Pedersen’s resignation follows weeks of public outcry and criticism of DEQ over the discovery of unhealthy levels of cadmium and arsenic in the air in Southeast Portland.
DEQ Deputy Director Joni Hammond will replace Pedersen as interim director until a permanent successor can be named.
In recent weeks, Pedersen and his agency have been criticized for failing to properly regulate polluters such as Bullseye Glass, which has been identified as the source of the elevated cadmium and arsenic detected in Southeast Portland’s air.
Documents show DEQ submitted a timeline to the governor that misstated when his agency first learned about elevated cadmium levels detected in a U.S. Forest Service study of contaminants in moss.
The governor’s statement says Pedersen is citing the need to tend to immediate health concerns.
“Over his many years in state government, Dick has provided steady and dedicated leadership,” Brown said. “I am grateful for his service to the people of Oregon, and I will miss him as a trusted colleague and friend.”
State Rep. Rob Nosse, whose district includes Southeast Portland, said he was surprised at the reason given for Pedersen’s departure.
“I didn’t know that the director was experiencing any bad health,” the Democratic lawmaker said. “I’m sorry for that and for what he and his family might be going through but it’s been a really tense time in my district and that agency.”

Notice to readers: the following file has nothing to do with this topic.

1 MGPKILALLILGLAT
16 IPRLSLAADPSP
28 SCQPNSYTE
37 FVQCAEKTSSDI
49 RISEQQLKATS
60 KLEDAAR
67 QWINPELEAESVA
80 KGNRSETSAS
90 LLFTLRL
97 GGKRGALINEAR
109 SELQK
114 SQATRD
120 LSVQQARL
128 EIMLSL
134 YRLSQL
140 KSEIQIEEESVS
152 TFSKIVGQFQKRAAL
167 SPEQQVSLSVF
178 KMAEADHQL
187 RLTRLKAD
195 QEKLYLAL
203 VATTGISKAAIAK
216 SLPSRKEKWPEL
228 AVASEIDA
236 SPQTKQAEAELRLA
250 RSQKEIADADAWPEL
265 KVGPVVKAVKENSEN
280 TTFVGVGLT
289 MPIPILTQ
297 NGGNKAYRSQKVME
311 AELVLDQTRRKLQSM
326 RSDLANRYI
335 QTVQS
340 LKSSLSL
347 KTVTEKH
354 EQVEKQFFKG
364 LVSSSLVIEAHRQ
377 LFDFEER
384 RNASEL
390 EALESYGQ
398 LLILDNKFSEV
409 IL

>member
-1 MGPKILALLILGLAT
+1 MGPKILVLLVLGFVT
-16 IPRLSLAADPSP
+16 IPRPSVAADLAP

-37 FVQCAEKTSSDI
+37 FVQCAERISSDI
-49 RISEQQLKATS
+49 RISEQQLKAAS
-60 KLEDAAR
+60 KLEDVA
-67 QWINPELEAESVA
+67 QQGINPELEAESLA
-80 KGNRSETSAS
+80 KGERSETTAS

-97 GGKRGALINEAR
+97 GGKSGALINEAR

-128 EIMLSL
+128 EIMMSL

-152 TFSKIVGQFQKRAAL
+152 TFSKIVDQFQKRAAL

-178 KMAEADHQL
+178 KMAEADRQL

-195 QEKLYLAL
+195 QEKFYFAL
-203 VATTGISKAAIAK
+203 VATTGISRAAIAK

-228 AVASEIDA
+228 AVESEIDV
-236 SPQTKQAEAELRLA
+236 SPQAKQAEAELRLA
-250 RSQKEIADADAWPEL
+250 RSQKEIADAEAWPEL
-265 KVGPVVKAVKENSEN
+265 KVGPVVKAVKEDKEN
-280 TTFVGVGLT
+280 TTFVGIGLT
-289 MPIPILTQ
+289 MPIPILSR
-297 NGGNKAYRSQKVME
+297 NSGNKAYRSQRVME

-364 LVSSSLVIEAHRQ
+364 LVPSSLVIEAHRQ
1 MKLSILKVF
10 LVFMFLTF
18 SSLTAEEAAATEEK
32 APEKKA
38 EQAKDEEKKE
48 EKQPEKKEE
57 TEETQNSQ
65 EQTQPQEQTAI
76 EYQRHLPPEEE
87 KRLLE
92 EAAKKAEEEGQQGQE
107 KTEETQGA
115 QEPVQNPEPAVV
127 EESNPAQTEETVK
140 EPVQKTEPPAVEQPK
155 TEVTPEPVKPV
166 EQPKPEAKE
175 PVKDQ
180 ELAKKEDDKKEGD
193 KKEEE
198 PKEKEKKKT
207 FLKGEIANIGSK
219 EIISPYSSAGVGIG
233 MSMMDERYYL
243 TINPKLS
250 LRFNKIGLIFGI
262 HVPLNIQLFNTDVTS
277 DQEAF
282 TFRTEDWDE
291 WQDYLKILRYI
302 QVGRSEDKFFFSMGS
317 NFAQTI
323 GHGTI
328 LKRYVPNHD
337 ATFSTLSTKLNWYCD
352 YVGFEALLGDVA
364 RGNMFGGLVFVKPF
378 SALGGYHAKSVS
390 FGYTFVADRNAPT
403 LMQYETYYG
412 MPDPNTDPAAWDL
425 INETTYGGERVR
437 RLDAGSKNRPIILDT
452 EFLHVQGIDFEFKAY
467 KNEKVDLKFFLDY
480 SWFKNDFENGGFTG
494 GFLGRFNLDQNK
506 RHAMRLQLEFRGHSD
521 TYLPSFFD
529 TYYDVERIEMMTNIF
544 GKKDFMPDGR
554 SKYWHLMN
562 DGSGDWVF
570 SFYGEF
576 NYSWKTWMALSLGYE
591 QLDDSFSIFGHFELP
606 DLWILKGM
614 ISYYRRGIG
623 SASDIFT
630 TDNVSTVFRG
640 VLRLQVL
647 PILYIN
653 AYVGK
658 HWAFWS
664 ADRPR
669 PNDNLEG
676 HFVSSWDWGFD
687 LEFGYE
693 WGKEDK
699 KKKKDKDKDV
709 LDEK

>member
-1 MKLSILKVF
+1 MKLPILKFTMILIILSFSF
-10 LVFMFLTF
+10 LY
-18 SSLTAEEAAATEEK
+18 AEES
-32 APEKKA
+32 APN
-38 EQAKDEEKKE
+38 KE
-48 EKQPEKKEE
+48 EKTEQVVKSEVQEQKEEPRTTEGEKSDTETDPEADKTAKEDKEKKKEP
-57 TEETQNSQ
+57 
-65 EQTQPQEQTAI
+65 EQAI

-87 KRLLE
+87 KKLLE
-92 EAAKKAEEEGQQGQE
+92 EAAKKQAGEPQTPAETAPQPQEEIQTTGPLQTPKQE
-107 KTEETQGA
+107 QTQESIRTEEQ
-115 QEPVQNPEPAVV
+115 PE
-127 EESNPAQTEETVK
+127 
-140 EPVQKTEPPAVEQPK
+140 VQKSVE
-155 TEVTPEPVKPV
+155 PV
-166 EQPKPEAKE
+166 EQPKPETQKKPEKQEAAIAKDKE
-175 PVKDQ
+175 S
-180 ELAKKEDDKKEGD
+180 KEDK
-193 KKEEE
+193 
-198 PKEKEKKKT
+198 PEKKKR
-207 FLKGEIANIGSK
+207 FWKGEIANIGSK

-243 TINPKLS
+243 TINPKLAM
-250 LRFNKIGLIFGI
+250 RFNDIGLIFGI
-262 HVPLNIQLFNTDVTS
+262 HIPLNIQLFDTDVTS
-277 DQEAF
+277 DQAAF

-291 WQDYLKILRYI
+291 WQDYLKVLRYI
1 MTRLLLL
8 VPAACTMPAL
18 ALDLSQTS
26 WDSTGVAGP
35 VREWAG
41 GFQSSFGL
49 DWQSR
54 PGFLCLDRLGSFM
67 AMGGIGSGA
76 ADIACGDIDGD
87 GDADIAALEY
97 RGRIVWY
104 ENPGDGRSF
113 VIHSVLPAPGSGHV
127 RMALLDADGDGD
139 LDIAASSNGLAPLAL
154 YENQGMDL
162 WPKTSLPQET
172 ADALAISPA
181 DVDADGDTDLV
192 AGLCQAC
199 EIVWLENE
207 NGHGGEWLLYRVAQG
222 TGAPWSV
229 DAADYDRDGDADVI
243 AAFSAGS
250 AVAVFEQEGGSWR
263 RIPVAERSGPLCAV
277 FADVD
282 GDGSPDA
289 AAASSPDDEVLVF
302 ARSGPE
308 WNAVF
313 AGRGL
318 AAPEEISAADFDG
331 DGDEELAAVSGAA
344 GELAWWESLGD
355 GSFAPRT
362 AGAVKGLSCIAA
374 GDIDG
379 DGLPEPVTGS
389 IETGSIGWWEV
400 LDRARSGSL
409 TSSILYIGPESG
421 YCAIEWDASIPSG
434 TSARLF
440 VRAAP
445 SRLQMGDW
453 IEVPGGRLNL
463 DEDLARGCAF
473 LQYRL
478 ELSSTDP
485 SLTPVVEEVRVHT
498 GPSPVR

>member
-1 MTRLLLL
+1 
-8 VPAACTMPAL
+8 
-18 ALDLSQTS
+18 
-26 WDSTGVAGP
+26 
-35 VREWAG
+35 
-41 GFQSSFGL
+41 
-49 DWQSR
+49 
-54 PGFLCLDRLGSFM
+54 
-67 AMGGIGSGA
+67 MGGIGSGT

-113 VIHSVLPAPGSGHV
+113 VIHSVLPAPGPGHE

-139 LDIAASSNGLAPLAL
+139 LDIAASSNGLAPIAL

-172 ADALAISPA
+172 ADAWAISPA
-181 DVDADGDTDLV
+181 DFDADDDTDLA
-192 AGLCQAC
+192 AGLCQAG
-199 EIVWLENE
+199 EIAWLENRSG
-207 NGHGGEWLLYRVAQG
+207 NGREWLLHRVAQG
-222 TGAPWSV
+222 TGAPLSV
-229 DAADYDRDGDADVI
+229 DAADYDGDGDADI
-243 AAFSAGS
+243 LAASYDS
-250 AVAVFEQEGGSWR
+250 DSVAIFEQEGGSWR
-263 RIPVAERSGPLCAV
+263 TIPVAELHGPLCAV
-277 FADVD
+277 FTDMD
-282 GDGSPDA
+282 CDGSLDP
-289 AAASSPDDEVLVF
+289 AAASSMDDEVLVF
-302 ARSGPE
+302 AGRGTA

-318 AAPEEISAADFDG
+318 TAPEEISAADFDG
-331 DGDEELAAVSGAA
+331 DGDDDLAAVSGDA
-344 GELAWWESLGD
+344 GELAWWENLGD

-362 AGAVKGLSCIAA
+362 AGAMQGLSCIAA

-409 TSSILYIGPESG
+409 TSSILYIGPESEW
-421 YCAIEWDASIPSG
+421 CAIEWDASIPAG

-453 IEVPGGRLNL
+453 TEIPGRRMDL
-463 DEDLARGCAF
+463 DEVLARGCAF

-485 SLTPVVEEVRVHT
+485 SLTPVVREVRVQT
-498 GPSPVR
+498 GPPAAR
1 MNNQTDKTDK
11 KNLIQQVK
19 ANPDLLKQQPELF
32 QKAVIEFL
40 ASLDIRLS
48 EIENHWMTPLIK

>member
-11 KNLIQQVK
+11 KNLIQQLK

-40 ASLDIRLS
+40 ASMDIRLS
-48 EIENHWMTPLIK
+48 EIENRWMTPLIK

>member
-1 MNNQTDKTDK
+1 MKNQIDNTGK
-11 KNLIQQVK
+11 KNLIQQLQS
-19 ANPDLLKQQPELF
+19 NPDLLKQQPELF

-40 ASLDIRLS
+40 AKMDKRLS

Nosse said he hoped Pedersen’s departure would give way to a leader at the DEQ “who’s going to take a different approach.’
“This whole situation with Bullseye Glass has been a big wake up call,” he said. “I’m outraged, my community is outraged and I think we’re going to be able to channel that outrage into putting some regulation into place that will prevent these things from happening again.”
Brown credited Pedersen with establishing one of the first Oregon water quality trading programs in the country to address water pollution, leading efforts to address concerns of tribal governments over pollution of state waterways, overseeing efforts to clean up pollution in Portland Harbor in advance of federal clean-up efforts and developing rules to reduce Oregon’s transportation-related carbon footprint through the use of cleaner fuels.
David Monro, air quality manager for the agency, is also leaving the agency to take a position elsewhere, DEQ spokeswoman Jennifer Flynt said Tuesday.
Flynt said Monro made the decision to spend more time with his family and had been planning to change jobs before the heavy metals controversy surfaced. She said the timing of both Monro and Pedersen’s resignations was coincidental and not related to the Portland toxic air scare.
Reporters Tony Schick and Chris Lehman contributed to this report.